Following their fieldwork in Cost Rica, Dr. Haffar co-authored the book, Conflict Resolution of the Boruca Hydro-Energy Project: Renewable Energy Production in Cost Rica, with Dr. Bhatti serving as a contributor (New York: Continuum, 2010).
Fast forward to 2015, Dr. Bhatti is publishing a book of his own, International Conflict Analysis in South Asia: A Study of Sectarian Violence in Pakistan, scheduled for publication in December 2015 by Rowman & Littlefield. The book details compelling accounts from two conflict-embattled groups (the Shiites and the Deobandis, a conservative group of Sunnis) facing sectarian violence with each other. Ultimately, Dr. Bhatti’s book is designed to help readers understand how conflict evolves, the struggles that occur due to the current misrepresentation of extremist groups, and what potential solutions could be found.
“Each chapter is organized by subheadings of what their religion is, followed by an appendix (word-by-word) translating interviews of what a Shiite or a Deobandi actually believes and says based on various beliefs. When I did the interviews and the analysis, I found that both sides agreed that we need to accept each other for who we are and accept our practices…if we can move toward tolerance and harmony then we can end the sectarian violence.”
Dr. Bhatti employs many of the conflict styles and mediating methods that he learned at Arcadia into his peace talk trainings abroad as well as into his lectures at Florida International University (FIU). When he’s not telling his students at FIU to “go outside” if they want to understand what happened during a certain period of history, he serves as chair of the Social Studies department at iGeneration Empowerment Academy of Broward in Margate, Fla.
Among his many distinctions, which include a Presidential Volunteer Service Award in 2008 and 2011, Dr. Bhatti is the recipient of the Nuclear Age Foundation Peace Leadership Award, The Peacemaker Award (2008), and has been included in Who’s Who Among American Colleges, to name but a few honors on his resume.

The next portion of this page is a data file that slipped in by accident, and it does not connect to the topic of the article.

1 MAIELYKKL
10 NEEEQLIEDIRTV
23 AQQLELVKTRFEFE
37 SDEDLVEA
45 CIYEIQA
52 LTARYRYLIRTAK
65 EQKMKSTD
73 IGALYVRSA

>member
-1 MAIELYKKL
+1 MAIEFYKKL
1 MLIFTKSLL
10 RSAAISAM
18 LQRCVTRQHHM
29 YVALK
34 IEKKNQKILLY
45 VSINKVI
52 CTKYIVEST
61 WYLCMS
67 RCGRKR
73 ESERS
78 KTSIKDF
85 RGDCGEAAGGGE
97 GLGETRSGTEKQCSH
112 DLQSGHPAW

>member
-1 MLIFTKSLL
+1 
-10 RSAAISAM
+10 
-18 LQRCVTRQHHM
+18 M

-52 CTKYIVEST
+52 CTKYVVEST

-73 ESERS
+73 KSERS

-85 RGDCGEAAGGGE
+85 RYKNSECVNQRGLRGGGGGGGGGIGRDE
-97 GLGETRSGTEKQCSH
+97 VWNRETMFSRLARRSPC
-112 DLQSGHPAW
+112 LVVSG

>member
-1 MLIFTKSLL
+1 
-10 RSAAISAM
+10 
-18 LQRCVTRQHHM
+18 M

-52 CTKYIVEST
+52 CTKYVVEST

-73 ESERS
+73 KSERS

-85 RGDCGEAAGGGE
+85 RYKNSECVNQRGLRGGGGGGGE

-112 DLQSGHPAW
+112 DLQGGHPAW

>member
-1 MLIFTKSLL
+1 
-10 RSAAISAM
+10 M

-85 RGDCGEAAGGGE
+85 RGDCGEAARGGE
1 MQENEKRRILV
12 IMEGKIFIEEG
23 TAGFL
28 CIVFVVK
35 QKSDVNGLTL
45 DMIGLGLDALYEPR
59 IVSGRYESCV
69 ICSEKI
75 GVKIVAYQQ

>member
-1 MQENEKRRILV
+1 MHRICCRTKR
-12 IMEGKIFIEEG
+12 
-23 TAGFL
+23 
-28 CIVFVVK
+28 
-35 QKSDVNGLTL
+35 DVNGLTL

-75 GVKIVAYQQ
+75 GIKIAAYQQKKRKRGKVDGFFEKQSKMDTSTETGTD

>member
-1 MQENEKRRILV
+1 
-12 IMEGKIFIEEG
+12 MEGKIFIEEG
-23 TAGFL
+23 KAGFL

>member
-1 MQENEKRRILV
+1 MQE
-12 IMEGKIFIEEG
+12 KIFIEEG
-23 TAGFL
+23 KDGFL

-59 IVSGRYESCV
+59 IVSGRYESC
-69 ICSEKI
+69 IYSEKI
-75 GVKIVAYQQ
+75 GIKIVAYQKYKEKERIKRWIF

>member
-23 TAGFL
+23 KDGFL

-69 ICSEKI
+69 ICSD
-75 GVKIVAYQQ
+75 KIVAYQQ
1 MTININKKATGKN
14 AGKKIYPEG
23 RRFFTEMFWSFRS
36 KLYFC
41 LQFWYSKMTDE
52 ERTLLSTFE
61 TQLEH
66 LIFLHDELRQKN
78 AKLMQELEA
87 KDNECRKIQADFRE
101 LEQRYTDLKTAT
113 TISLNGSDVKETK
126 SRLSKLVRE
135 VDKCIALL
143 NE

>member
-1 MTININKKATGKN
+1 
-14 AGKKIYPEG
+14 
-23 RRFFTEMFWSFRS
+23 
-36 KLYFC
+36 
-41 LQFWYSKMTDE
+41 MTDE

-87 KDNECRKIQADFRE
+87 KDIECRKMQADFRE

“Dr. Haffar guided me a lot. You could say he was like a father to me in the program, taking a 24-year-old individual who knew nothing about peace and conflict resolution and then molding me into one of his ‘conflict resolutionists!’ He helped us [students] to visually connect the dots, taking what we learned in the classroom and applying it in the field. That’s what I think every education program should have…that field research component. It’s also what I try to build into the curriculum that I teach.”
Dr. Bhatti’s “A-ha” Moment
“In the Congo, individuals told me, ‘We wish you were here prior to 1988 [when the outbreak of civil war happened] because if we had the skills and lessons you just taught us then we never would have had a civil war. We can’t tell you how many lives were lost just because of a misunderstanding which led to war and conflict for years. Life would be different.’ That was one of the huge takeaways I had on how just a matter of learning how to resolve conflict can empower a community to take what they’ve learned and collaborate peacefully.”